2016-10-23 21:46:16
Mark Leckey, No Longer Art’s Wunderkind, Is Now Its Wizard

LONDON — Arrange to visit the British artist Mark Leckey at his home on gritty Caledonian Road here and he confirms in an email: “I’ll put the kettle on.”

Climb the steps to his modest flat and you find him surrounded by crayon drawings and plastic sippy cups.

Has Mark Leckey been domesticated?

Can this guy making tea in the kitchen be the art provocateur made famous by his 1999 short film “Fiorucci Made Me Hardcore,” which traced British dance subcultures through sampled VHS footage? The quirky guy whose massive inflatable “Felix the Cat” sculpture captivated crowds at Frieze London last year?

True, his long hair, piratelike beard and single pearl-drop earring still evoke the bad-boy drifter he once was, growing up across the Mersey from Liverpool, intrigued by the Northern soul scene of the 1960s, which was made up of R&B and Motown, flare pants and dance marathons both languid and manic.

But Mr. Leckey has recently married (Lizzie Carey-Thomas, the head of programs at Serpentine Galleries); had a daughter, April (now 3½); and entered middle age (he’s 52 and that beard shows flecks of gray). All this makes him more conscious of paying the bills and no longer the wunderkind who eight years ago won the Turner Prize, for British artists under 50.

The Tate, which administers the award, said that Mr. Leckey’s exploration of sound, performance and sculpture “celebrates the imagination of the individual, and our potential to inhabit, reclaim or animate an idea, a space, or an object.” (He had already met Ms. Carey-Thomas, then the lead curator of the Turner Prize, and she recused herself.)

Now that he is, for better or worse, in the pantheon of prominent artists, Mr. Leckey has had license to — as he put it — “swagger around a bit” at the recent Frieze art fair. And the scope of that career is currently on view at MoMA PS1 in Long Island City, Queens, in a survey that opened on Sunday.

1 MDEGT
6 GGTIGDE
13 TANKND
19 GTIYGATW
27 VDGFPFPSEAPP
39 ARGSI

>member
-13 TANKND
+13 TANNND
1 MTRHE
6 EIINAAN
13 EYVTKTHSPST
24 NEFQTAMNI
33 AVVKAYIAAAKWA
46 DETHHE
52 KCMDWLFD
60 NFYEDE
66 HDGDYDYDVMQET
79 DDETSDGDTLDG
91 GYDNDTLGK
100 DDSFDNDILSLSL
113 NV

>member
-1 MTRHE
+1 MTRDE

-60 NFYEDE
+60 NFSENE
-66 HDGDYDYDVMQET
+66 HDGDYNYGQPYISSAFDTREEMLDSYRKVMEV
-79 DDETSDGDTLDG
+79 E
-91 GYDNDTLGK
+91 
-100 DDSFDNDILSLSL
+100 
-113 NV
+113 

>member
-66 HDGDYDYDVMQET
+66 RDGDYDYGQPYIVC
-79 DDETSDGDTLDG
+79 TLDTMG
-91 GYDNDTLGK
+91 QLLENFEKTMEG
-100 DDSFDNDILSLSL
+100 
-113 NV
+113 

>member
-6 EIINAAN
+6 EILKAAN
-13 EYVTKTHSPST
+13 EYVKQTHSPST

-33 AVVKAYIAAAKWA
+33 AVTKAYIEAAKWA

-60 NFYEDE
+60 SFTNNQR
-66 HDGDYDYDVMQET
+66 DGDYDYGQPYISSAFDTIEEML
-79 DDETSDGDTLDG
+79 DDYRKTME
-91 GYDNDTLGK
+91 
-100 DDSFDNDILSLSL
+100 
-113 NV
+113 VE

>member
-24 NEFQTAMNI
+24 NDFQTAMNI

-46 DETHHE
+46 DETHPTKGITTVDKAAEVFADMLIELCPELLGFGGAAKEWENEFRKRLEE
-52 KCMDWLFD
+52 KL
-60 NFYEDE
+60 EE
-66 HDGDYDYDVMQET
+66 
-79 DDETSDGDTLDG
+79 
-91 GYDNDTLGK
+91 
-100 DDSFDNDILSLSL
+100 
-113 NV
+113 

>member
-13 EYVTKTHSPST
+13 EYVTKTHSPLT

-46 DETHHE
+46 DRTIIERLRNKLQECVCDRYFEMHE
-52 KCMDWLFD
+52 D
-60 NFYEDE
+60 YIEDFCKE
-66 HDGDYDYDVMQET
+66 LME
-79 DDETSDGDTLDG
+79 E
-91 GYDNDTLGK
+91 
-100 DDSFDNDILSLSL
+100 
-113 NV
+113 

“Art is changing — I don’t know if what I’m doing feels like it belongs to an older era, one older white man having a show,” Mr. Leckey said, standing by the sink throughout an interview. “The idea of celebrated artists is being rightly questioned. So to do a show like this, though it comes with all this excitement and energy, at the same time, it might already be — not archaic — but belong to the past.”

The show, “Mark Leckey: Containers and Their Drivers,” does deal in memory, most obviously in Mr. Leckey’s full-scale reproduction of a highway overpass that figured prominently as a hangout in his youth. The large-scale installation on the third floor, “Dream English Kid 1964-1999 AD,” also refers to his former home on Windmill Street in London with videos, a model, wall paintings and an actual door from the apartment.

“It’s the projection of someone’s interior,” said Peter Eleey, associate director of exhibitions and programs at MoMA PS1, who organized the show with Stuart Comer, MoMA’s chief media and performance art curator. “They’re all things Mark has encountered. They’re not made up. In some cases, they’re found objects.”

But while the exhibition, which runs through March 5, examines his work since the 1990s, Mr. Leckey is not only looking backward. Recent pieces include the talking “GreenScreenRefrigerator” (2010-16), a suite of Samsung products anchored by a sleek black refrigerator that is accompanied by a performance and film which, according to the wall text, “probes the inner life of the home appliance.”

Mr. Eleey describes Mr. Leckey as sitting “on the cusp of the transition from analog to digital, which allows us to look at the effect of technology in a way that’s grounded in a deeper time.